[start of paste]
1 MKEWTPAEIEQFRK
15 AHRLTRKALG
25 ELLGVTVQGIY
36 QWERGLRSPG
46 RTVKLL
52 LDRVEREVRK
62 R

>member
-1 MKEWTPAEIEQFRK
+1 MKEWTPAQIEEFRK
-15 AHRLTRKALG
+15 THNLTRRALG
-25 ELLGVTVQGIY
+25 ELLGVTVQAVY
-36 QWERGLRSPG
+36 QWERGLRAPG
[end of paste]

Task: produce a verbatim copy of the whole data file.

1 MKEWTPAEIEQFRK
15 AHRLTRKALG
25 ELLGVTVQGIY
36 QWERGLRSPG
46 RTVKLL
52 LDRVEREVRK
62 R

>member
-1 MKEWTPAEIEQFRK
+1 MKEWTPAQIEEFRK
-15 AHRLTRKALG
+15 THNLTRRALG
-25 ELLGVTVQGIY
+25 ELLGVTVQAVY
-36 QWERGLRSPG
+36 QWERGLRAPG